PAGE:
Brainy Parenting

One of the most important, yet often overlooked, aspects of parenting is teaching our kids how to handle money. 

Kids who know the basics of healthy money management have a great opportunity to become adults who make good financial decisions. But teaching kids about money is not a one-size-fits-all situation. You have to treat each child and teenager differently based on their age and what they’ve already learned about money. 

Let’s walk through some of the different aspects to consider based on your kid’s age:

Preschool/Elementary

Lead the way. As a parent, you have years of opportunities to set an example for your little ones. If they see you making good decisions and not stressed about money, they’ll be more likely to follow your example when they get older. Whether it’s budgeting, using cash only, or simply spending in order to keep up with the Joneses, your kids will sense whether or not you have it together financially by what you actually do. 

Teach them real-life examples. It’s important they know that everything you buy costs money. As you walk through Target or the grocery store, point out what different things cost. Even better, let them use their money to buy toys they want. Taking a $20 bill that was given as a birthday present and making a decision on whether they want a Batman figurine or a new LEGO set is a basic form of budgeting. 

Make your teaching clear. Use something like a clear jar so they can see how much money they are saving. As their Christmas and birthday money builds up, they’ll have a sense of pride and may not be as willing to blow it all on one thing. They might even (wait for it!) learn a little patience!

Middle School



Say no to allowances. Instead, make them earn their “allowance” by doing chores and basic tasks around the house. It doesn’t have to be complicated—taking out the trash, cleaning their rooms, sweeping the porch. The idea is that money is earned. It doesn’t just appear out of the blue because you exist, though wouldn’t that be nice? 

Be reasonable about purchases. Middle schoolers have no problems spending money. It’s just in their blood at that age. But don’t give in to their every demand. Video games aren’t needs, no matter what your 13-year-old tells you. If they just can’t live without it, let them save for whatever they want, then meet them halfway and match them with the rest of the money if you are able.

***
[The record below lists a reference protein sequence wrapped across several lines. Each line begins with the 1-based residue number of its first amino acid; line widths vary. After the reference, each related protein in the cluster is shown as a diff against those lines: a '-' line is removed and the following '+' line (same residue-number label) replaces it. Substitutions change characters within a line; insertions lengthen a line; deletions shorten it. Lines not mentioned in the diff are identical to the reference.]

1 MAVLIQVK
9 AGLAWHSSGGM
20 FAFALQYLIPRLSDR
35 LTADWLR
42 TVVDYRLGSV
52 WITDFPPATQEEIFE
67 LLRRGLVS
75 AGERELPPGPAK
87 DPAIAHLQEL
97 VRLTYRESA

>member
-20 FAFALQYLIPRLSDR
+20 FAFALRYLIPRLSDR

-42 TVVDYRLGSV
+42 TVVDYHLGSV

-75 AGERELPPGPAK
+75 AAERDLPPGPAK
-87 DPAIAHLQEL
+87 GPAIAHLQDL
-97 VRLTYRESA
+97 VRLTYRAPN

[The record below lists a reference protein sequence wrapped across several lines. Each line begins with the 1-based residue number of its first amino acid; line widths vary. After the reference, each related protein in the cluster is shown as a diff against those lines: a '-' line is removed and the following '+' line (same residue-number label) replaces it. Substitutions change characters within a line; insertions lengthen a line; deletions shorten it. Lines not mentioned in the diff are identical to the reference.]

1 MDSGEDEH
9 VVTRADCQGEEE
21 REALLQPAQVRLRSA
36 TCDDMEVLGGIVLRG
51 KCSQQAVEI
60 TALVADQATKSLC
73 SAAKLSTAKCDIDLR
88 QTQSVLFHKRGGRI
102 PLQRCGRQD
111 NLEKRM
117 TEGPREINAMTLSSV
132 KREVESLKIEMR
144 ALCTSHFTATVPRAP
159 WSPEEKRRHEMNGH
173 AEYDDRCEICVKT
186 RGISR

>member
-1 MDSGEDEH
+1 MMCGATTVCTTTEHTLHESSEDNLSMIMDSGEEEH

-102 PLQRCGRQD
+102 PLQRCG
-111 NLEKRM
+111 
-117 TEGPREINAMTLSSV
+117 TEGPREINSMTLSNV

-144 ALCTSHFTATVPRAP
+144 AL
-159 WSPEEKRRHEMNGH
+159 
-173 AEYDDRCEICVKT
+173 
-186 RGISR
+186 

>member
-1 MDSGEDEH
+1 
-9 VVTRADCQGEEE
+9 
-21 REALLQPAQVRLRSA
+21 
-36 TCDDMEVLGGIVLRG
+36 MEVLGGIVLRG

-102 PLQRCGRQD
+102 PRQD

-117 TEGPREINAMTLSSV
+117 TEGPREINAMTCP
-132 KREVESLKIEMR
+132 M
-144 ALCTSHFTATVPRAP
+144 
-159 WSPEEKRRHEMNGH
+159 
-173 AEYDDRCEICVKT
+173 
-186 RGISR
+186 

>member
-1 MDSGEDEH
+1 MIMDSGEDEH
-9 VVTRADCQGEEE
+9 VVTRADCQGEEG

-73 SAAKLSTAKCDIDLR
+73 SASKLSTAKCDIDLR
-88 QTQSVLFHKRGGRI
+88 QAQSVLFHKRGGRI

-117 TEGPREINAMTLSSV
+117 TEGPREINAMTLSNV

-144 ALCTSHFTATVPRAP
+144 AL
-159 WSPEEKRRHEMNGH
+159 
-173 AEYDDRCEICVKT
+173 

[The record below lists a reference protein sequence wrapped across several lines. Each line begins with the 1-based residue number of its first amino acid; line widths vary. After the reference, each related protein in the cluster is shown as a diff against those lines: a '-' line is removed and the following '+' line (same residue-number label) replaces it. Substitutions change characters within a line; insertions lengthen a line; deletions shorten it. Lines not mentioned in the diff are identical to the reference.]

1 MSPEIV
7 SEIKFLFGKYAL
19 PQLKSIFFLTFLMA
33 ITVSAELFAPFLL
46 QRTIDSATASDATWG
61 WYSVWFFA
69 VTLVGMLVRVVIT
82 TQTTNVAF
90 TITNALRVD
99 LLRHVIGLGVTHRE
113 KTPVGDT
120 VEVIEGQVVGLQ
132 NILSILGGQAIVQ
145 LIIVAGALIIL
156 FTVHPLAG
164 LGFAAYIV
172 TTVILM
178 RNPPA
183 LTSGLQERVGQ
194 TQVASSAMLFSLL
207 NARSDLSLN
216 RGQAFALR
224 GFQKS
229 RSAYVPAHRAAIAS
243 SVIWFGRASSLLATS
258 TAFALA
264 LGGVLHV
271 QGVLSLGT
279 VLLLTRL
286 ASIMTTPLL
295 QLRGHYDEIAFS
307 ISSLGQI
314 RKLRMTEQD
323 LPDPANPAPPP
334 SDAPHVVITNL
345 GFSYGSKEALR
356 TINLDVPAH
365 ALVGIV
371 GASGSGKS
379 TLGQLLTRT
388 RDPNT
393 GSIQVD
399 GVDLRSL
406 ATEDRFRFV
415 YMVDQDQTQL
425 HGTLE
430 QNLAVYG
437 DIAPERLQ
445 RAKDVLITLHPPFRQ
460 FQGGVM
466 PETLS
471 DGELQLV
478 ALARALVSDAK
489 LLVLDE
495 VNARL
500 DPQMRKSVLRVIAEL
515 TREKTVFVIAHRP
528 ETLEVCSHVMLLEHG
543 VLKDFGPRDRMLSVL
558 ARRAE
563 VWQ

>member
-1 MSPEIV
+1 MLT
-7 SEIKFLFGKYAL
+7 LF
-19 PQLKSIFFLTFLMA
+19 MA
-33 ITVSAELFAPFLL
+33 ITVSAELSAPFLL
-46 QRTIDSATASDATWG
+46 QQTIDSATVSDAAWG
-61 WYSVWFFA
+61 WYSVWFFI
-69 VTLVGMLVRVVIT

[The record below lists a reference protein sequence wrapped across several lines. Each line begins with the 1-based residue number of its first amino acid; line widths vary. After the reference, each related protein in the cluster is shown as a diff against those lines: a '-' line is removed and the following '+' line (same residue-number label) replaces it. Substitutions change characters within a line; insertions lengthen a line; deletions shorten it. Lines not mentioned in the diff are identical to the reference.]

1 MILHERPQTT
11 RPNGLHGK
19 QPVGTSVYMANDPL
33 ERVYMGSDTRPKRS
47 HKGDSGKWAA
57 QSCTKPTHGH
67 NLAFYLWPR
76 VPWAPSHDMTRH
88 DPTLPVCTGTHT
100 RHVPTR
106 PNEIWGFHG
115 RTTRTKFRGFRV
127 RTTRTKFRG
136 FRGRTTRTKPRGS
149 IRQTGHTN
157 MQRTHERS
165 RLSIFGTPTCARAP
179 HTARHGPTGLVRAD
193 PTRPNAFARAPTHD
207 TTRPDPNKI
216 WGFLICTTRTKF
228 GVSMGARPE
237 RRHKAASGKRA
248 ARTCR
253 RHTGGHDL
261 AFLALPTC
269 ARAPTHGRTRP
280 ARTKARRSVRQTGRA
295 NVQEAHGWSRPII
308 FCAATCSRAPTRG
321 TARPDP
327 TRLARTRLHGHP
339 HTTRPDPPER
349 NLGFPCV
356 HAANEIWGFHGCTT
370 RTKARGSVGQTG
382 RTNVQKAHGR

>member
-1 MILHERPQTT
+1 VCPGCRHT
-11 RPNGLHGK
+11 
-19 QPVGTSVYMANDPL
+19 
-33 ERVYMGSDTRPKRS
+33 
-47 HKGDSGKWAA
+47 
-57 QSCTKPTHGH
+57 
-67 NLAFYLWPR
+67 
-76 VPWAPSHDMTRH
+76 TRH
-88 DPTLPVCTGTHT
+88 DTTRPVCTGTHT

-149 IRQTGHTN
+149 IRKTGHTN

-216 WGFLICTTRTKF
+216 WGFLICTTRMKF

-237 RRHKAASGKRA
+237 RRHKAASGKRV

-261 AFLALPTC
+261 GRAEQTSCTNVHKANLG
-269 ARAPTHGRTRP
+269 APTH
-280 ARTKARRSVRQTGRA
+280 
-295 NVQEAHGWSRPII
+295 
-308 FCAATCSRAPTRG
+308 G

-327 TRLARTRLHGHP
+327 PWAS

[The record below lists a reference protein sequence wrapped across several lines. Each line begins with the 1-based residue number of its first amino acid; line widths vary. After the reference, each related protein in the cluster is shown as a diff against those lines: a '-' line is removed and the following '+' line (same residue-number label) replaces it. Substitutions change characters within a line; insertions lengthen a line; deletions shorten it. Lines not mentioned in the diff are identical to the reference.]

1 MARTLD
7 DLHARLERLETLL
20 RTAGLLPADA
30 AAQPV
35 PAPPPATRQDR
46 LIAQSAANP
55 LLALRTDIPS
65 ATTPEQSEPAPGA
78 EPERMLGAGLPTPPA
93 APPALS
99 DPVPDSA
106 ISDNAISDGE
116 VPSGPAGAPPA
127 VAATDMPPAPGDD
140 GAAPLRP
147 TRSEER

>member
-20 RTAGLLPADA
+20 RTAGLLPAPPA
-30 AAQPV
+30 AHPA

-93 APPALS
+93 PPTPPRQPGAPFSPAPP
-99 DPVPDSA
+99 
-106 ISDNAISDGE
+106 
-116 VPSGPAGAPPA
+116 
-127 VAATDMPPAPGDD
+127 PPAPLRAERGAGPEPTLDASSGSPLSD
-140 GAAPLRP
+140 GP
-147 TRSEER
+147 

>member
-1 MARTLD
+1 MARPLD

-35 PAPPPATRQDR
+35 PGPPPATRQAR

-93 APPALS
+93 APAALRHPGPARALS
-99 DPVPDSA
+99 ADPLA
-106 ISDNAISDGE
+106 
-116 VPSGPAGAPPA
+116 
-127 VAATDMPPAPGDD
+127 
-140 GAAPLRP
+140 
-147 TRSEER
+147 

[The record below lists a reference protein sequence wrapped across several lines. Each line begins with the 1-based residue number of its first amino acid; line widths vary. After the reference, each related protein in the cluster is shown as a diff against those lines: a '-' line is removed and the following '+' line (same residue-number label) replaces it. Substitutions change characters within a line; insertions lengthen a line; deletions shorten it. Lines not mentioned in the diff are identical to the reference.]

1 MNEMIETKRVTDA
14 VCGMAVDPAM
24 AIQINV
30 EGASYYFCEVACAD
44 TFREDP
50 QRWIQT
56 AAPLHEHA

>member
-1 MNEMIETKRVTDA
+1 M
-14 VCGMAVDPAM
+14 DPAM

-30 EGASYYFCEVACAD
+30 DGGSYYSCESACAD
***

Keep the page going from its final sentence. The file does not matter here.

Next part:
Teach giving. Following Jesus’ example, show them why it’s important to give. Let them pick a charity or get involved in a fundraiser. It’s so important for kids this age to learn empathy and that everyone doesn’t live like them. Giving helps them take the focus off themselves and see the needs of others. 

High School

Help them understand cars cost money . . . a lot of money. Life isn’t a Lexus commercial for most people. Cars don’t just show up in the driveway with a bow on top. So, just like a middle schooler buying a video game, it’s not a bad idea for your teenager to help with the costs of a car. That might mean they need to start saving as early as 12 years old, so they can match what you pay—assuming you’re able—to help them buy that ride when they turn 16. The important point is they understand that a car is a huge responsibility. 

Teach contentment. Comparison is a huge temptation at this age. Someone in their class will get a sweet SUV when they turn 16. Another might have an over-the-top birthday party. Someone else might have all the designer jeans and dresses. Understanding contentment—the ability to appreciate what you have—is vital for teenagers. Social media might communicate that there’s always someone with something cooler and more trendy, but contentment is the only true way to find happiness. 

Let them practice real money management. In just a few years, things will start to get real when it comes to money. Allow them to practice good money habits now so they are prepared when they’re on their own. Open a bank account. Download a budgeting app. Show them how interest works for you (when you save) and against you (when you take on debt). If they mess up, that’s okay. Now’s the time to make mistakes so they’ll be ready when they’re out on their own and those first bills start coming in. 

Every child is different. Lean into their differences and let them learn at their own pace when it comes to money. As a parent, you have a great responsibility. Use these formative years to teach your kids healthy money habits so they can ultimately pass on those same truths to the next generation!